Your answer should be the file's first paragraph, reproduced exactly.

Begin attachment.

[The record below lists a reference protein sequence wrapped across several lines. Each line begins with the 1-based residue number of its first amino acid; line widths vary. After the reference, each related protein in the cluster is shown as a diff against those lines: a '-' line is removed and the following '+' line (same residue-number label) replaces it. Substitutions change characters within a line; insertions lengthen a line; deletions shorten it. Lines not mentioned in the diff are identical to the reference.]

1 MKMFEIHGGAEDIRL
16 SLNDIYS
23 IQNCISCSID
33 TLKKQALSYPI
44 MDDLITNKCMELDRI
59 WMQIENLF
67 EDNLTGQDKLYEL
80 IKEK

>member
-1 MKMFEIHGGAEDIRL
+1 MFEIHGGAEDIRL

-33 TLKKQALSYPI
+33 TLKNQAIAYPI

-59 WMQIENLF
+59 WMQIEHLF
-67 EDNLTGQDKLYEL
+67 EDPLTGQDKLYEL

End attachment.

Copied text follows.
[The record below lists a reference protein sequence wrapped across several lines. Each line begins with the 1-based residue number of its first amino acid; line widths vary. After the reference, each related protein in the cluster is shown as a diff against those lines: a '-' line is removed and the following '+' line (same residue-number label) replaces it. Substitutions change characters within a line; insertions lengthen a line; deletions shorten it. Lines not mentioned in the diff are identical to the reference.]